How do countries become dictatorships? What social, political, and interpersonal dynamics create opportunities for despots to take and maintain control? And how are dictatorships overthrown? Ever since World War II, social scientists have recognised the crucial importance of these questions. Yet despite the great strides made in our understanding of dictatorships, most studies in this area are undertaken by academics in liberal democracies who view totalitarian societies from the ""outside in,"" a perspective that has caused researchers to ignore crucial elements of everyday life and to misunderstand the role of ideology and brute force in totalitarian societies. In this book, Fathali Moghaddam presents his ""springboard model"" of dictatorship, derived from both a substantive analysis of the common structures underlying dictatorial regimes and his own personal experience of life in a modern dictatorship. He discusses the importance of psychological processes such as displacement of aggression, conformity, obedience, fear, and cognitive dissonance as tools that aid the development and maintenance of dictatorships, as well as the crucial role of ideology in cementing the allegiance of elites. Since even democracies contain an ever-shifting relationship between democratic and dictatorial tendencies, with elements that can pull democracies back to dictatorship, this book has important implications for citizens of all nations, even our own.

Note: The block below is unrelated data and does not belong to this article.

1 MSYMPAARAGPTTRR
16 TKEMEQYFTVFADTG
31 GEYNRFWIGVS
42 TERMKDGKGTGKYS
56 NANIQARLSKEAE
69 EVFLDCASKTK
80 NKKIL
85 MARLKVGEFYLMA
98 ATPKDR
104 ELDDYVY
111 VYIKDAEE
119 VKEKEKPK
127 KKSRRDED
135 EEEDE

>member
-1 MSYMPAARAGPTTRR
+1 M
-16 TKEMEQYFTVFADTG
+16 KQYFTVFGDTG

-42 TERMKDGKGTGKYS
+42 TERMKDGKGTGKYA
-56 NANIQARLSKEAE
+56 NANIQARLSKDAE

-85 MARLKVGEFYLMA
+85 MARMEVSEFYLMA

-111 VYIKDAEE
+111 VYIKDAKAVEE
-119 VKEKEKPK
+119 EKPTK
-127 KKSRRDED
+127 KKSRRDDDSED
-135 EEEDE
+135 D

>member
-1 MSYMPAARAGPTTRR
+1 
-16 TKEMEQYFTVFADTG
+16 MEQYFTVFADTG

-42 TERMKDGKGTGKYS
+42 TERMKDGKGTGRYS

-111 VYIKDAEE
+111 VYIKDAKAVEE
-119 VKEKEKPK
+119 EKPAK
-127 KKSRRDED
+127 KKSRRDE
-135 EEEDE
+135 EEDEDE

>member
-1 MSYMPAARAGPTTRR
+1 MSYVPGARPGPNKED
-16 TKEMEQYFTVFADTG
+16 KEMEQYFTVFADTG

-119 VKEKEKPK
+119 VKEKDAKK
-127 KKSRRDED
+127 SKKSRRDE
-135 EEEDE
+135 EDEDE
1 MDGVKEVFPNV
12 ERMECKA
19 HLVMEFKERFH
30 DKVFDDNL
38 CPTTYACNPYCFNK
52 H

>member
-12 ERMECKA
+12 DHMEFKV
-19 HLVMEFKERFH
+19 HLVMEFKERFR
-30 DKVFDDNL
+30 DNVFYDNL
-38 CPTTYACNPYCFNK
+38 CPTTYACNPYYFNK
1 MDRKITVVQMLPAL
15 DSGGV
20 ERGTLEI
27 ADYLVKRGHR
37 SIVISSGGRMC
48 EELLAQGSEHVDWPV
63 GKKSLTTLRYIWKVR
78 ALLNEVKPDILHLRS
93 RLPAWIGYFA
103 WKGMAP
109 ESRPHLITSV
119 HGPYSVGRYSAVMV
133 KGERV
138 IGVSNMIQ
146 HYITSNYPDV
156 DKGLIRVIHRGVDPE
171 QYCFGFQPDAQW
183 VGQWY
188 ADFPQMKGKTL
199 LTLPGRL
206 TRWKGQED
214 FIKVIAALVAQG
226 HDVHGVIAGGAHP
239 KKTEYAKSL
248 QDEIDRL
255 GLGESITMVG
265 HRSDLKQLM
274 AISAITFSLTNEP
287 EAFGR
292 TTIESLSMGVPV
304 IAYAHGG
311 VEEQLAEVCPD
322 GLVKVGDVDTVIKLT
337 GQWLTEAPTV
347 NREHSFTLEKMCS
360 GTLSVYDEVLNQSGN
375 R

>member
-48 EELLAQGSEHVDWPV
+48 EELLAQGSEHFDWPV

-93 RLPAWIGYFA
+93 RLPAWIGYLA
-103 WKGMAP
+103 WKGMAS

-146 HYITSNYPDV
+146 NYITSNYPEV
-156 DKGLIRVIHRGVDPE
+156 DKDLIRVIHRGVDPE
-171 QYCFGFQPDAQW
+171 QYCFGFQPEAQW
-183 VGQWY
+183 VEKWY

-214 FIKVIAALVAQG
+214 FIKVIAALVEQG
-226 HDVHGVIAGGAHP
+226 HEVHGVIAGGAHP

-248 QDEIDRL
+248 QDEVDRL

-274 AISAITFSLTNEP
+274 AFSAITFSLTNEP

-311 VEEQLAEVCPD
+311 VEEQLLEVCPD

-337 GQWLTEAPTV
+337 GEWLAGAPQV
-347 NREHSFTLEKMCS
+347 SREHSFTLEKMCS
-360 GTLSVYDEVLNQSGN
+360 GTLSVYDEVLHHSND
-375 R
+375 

Fathali M. Moghaddam, PhD, is a professor in the Department of Psychology and the director of the Conflict Resolution Program, Department of Government at Georgetown University. Dr. Moghaddam was born in Iran, educated from an early age in England, and worked for the United Nations and for McGill University before joining Georgetown in 1990. He returned to Iran in the spring of revolution in 1979 and was researching there during the hostage-taking crisis and the early years of the Iran-Iraq War. He has conducted experimental and field research in numerous cultural contexts and published extensively on radicalisation, intergroup conflict, human rights and duties, and the psychology of globalisation. His most recent books include Multiculturalism and Intergroup Relations (2008); How Globalization Spurs Terrorism (2008); The New Global Insecurity (2010); Words of Conflict, Words of War (2010, with Rom Harre); and Psychology for the Third Millennium (2012, with Rom Harre). Dr. Moghaddam is the next editor of Peace and Conflict: Journal of Peace Psychology, and he has received a number of recognitions for his scholarly contributions, the most recent being the Outstanding International Psychologist Award for 2012 from APA Division 52 (Division of International Psychology).